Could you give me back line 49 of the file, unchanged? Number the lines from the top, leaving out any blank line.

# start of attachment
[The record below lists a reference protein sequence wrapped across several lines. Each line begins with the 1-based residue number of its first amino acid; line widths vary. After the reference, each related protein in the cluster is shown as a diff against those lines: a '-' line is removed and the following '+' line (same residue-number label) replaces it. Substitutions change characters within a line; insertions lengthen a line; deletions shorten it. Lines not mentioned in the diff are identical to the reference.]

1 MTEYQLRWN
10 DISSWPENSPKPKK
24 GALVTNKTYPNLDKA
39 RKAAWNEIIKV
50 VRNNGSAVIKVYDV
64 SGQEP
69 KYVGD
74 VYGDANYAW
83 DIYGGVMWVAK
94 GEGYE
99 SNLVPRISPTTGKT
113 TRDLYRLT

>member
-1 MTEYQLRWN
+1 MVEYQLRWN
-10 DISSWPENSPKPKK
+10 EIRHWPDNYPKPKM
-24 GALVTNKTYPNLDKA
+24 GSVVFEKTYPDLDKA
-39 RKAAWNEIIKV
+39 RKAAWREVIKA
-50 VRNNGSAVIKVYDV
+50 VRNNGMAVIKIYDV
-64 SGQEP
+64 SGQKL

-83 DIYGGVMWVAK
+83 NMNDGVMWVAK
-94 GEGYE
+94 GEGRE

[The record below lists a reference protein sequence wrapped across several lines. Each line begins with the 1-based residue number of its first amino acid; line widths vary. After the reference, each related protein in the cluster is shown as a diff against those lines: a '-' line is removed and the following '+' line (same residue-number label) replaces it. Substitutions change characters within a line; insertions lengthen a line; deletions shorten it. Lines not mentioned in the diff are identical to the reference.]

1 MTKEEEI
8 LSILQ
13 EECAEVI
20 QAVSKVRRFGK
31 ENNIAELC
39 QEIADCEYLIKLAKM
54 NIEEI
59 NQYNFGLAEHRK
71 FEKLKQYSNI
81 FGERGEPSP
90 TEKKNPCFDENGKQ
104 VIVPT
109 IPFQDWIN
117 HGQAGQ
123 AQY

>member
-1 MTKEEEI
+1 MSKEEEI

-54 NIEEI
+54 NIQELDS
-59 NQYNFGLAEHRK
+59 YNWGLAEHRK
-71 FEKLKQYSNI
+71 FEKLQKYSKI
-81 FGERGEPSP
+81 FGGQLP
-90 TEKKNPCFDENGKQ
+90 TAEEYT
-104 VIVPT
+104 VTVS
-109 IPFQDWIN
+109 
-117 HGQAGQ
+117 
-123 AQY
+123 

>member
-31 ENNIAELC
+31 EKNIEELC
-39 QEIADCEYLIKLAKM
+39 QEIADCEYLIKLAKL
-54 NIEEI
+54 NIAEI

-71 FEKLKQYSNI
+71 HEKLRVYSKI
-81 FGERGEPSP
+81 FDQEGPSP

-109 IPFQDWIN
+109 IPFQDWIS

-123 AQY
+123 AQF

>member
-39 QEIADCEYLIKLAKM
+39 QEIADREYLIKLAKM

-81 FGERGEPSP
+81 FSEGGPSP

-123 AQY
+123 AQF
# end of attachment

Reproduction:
+1 MSKEEEI